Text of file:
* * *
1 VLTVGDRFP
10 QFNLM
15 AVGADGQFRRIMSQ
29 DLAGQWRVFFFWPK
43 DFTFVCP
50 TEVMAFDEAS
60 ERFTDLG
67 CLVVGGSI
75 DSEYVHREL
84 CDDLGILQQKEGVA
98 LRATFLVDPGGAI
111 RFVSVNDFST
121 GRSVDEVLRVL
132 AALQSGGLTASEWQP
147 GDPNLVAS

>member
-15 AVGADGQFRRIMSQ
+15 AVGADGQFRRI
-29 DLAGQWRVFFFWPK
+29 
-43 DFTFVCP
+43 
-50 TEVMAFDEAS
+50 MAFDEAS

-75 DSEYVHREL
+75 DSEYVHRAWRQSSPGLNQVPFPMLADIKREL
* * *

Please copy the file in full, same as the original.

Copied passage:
1 VLTVGDRFP
10 QFNLM
15 AVGADGQFRRIMSQ
29 DLAGQWRVFFFWPK
43 DFTFVCP
50 TEVMAFDEAS
60 ERFTDLG
67 CLVVGGSI
75 DSEYVHREL
84 CDDLGILQQKEGVA
98 LRATFLVDPGGAI
111 RFVSVNDFST
121 GRSVDEVLRVL
132 AALQSGGLTASEWQP
147 GDPNLVAS

>member
-15 AVGADGQFRRIMSQ
+15 AVGADGQFRRI
-29 DLAGQWRVFFFWPK
+29 
-43 DFTFVCP
+43 
-50 TEVMAFDEAS
+50 MAFDEAS

-75 DSEYVHREL
+75 DSEYVHRAWRQSSPGLNQVPFPMLADIKREL